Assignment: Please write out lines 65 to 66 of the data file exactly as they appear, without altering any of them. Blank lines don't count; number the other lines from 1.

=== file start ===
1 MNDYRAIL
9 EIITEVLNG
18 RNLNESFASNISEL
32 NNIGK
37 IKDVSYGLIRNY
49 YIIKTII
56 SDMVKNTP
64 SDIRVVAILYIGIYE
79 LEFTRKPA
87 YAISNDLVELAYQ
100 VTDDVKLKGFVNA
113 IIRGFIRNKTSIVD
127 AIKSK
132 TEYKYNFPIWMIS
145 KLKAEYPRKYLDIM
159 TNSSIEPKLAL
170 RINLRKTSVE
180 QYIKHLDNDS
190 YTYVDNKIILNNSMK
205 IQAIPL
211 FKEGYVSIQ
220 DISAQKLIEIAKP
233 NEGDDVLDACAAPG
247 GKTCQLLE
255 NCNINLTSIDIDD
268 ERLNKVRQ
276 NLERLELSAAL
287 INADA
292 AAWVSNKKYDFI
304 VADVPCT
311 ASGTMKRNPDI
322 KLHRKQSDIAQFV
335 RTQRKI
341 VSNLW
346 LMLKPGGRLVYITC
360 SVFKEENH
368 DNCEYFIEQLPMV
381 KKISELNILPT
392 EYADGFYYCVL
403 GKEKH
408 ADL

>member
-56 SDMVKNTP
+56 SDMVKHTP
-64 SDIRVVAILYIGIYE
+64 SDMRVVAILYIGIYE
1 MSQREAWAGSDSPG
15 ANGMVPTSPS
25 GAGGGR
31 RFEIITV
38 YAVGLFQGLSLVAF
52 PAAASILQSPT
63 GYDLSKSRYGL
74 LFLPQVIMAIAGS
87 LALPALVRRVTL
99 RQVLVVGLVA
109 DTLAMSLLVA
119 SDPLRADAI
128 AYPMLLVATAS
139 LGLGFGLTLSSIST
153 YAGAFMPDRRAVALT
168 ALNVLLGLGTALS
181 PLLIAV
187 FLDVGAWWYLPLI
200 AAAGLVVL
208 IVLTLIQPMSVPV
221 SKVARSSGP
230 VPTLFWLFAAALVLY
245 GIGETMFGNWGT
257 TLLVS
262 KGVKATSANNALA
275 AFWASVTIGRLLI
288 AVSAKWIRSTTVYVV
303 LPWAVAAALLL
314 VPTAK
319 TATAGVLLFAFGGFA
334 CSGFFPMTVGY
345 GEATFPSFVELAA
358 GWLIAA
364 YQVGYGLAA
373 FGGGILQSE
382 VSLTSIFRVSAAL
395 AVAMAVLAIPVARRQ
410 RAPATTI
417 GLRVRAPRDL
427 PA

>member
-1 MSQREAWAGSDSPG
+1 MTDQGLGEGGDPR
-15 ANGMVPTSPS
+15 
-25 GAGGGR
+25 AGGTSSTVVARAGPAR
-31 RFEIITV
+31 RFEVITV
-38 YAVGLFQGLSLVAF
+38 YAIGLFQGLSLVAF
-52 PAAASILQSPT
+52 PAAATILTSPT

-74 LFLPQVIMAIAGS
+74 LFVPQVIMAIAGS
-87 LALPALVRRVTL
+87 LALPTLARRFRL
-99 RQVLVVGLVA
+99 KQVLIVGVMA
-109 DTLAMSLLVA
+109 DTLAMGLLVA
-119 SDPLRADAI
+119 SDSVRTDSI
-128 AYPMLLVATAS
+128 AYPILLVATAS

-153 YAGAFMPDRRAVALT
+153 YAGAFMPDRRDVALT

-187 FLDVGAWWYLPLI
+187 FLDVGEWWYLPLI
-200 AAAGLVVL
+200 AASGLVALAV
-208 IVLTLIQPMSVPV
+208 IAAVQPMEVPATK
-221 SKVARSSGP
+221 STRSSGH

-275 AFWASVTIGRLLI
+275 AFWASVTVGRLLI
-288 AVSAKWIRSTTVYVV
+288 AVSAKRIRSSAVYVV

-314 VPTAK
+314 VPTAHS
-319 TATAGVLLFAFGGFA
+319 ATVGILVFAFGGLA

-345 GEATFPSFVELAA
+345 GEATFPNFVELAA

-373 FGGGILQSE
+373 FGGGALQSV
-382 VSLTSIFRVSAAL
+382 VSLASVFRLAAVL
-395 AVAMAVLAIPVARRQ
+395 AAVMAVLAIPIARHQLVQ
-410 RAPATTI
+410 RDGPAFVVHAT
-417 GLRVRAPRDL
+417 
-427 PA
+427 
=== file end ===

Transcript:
200 AAAGLVVL
208 IVLTLIQPMSVPV